In the midst of her colossal world tour, global superstar Taylor Swift took some time out to speak to The Contributor’s Holly Gleason. In this exclusive interview, the multiple Grammy Award-winning artist discusses crossing over from country to pop in her smash hit album 1989 and her determination to stay true to herself, and her loyal legion of fans.

Read the interview here.

Megaphone, Canada

“Roller derby changed my life”
By Quinn MacDonald

After enjoying a fierce grassroots revival in the noughties, Roller Derby smashed into the spotlight with the release of 2009 sports comedy Whip It, starring Ellen Page. The sport continues to grow in popularity around the world, including in Victoria, Canada, where the local roller derby league is thriving thanks to its relentless crew of skaters who volunteer their time to move a beloved sport forward. Canadian skater Quinn MacDonald, aka ‘The Wife of Wrath,’ writes for Megaphone about how the inclusive and supportive culture of derby changed her life, and how it continues to challenge and break down barriers, particularly around gender identity and sports performance.

Read the article here.

Victoria's Derby Demons. Photo:

Scarp de’ tenis, Italy

Arthur Ashe: ‘The Black Prince’ of tennis
By Gianni Mura

Top Italian reporter Gianni Mura pays tribute to legendary American tennis player Arthur Ashe, 40 years after he made history by becoming the first black man to win Wimbledon. The article looks back on the extraordinary career and life of the American No.1 tennis player, who was a staunch defender of civil rights. He died of AIDS in 1993 at the age of 50.

Sorgenfri, Norway

Master Diep: myths and truths behind a kung fu legend
By Trond Ola Tilseth

It’s been said that Vietnamese kung fu legend Master Diep can smash planks with his index finger and throw knives at tiny targets with pinpoint accuracy, while blindfolded. Norwegian street paper Sorgenfri paid a visit to Master Diep’s studio in Trondheim to meet the man behind the myths. They reveal the fascinating story of how he survived a perilous crossing of the Pacific Ocean from Vietnam over two decades ago to become a tough, no-nonsense coach in Norway.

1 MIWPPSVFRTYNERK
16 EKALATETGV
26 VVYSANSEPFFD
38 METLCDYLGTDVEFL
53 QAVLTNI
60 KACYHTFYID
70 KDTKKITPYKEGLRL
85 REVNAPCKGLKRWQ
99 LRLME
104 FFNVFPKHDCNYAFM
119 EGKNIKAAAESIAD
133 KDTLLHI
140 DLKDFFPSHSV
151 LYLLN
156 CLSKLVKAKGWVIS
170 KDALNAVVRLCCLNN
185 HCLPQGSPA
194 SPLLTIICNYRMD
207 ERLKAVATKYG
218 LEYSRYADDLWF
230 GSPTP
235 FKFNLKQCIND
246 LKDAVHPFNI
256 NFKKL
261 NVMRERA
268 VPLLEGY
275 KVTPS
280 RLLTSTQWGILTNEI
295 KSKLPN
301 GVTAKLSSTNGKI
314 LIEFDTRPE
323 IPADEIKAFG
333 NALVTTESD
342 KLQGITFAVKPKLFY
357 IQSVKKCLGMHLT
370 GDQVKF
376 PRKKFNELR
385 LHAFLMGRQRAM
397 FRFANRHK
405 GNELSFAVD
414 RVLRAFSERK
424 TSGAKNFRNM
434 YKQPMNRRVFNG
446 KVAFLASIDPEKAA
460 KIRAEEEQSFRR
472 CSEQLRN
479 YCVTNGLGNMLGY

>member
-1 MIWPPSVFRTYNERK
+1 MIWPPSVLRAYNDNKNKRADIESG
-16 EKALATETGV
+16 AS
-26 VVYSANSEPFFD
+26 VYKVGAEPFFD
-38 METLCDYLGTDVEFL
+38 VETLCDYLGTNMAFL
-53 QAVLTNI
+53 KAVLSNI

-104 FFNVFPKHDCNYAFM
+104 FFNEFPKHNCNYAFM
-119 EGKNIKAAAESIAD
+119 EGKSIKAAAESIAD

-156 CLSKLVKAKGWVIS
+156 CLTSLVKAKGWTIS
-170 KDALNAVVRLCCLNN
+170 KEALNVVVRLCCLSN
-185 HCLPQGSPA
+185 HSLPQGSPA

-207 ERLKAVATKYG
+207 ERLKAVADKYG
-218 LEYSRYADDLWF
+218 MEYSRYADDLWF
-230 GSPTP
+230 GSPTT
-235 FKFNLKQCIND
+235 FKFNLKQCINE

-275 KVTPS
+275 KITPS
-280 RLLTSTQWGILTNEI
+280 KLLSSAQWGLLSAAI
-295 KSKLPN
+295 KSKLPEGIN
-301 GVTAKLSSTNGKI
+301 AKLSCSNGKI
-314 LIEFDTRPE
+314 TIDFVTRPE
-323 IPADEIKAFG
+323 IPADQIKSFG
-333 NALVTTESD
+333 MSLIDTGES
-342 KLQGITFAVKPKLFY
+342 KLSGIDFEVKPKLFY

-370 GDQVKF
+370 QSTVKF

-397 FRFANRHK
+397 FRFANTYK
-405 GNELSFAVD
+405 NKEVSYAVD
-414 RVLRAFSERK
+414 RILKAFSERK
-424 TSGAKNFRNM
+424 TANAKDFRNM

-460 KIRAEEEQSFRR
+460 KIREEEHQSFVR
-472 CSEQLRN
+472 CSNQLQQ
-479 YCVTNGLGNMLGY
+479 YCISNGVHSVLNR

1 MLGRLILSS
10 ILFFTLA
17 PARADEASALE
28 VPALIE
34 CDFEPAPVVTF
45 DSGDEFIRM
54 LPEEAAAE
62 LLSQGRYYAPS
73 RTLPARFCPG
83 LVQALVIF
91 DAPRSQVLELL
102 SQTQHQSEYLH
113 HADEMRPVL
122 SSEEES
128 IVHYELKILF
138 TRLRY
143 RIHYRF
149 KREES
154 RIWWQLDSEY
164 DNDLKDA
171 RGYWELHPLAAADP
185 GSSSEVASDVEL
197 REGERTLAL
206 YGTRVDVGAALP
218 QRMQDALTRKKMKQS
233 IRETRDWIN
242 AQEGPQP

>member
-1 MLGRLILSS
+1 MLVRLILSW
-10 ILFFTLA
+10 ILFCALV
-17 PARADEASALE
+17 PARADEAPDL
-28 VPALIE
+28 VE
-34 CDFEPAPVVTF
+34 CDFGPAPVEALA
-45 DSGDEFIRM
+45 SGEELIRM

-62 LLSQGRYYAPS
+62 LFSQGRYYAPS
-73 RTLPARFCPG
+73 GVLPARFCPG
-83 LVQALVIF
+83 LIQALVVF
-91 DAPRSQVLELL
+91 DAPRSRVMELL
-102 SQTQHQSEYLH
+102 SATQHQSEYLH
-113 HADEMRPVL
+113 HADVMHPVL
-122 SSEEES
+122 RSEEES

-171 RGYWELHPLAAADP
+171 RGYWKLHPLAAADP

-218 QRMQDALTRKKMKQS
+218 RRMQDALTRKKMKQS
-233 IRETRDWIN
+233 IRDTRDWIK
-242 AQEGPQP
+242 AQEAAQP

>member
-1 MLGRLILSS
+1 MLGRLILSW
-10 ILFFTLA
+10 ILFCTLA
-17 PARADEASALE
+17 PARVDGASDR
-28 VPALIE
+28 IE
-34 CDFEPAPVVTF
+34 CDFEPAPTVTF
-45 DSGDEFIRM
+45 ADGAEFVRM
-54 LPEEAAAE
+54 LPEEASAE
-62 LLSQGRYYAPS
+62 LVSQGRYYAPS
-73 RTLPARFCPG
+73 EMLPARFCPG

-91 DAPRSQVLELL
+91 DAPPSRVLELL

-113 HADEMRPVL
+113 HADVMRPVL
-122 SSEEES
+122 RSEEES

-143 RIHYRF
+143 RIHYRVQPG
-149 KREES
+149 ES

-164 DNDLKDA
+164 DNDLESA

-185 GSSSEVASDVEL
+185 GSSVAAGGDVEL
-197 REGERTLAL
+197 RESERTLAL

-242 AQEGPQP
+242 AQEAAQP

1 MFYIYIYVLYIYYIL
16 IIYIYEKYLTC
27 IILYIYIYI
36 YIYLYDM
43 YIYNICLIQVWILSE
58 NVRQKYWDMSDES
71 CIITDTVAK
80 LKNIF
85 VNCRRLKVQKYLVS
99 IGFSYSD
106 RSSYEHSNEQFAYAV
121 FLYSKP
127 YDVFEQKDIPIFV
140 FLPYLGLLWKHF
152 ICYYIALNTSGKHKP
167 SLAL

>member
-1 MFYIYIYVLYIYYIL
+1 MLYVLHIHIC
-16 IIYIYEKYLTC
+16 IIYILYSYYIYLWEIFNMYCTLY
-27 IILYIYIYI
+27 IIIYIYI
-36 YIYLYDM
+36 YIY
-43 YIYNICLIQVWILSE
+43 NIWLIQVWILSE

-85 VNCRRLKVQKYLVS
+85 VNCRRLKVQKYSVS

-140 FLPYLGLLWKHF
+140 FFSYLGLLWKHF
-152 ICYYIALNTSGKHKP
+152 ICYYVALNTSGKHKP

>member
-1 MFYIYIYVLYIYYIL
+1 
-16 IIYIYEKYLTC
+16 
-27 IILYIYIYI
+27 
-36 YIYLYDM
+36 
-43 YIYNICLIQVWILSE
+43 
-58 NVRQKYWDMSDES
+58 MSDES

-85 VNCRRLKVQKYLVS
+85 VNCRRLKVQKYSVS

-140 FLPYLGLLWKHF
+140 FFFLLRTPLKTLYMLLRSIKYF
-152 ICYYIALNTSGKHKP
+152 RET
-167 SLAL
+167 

Surprise, Switzerland

Former prima ballerina on bringing dance to those fleeing conflict
By Mara Wirthlin

Former prima ballerina Catherine Habasque inspires people whose lives have been affected by poverty and conflict to dance. She talks about her non-profit organisation Dancers for the World, the restorative and empowering aspect of dance and how she has triumphed over the early career death common to ballet dancers.

Rex Hohlbein

Real Change, USA

Through images and art, Rex Hohlbein is changing perceptions of homelessness
By Aaron Burkhalter

Seattle-based architect, photo-journalist and community activist architect Rex Hohlbein built his non-profit, Facing Homelessness, on the back of a Facebook page called ‘Homeless in Seattle’. The page shares true stories of homelessness and has amassed more than 16,000 followers. Hohlbein will present an exhibition of his photographs at the Global Street Paper Summit in Seattle on 22 June. He speaks to Summit co-hosts Real Change about how his work grew from a personal Facebook project to a full non-profit that works to challenge negative perceptions of homelessness.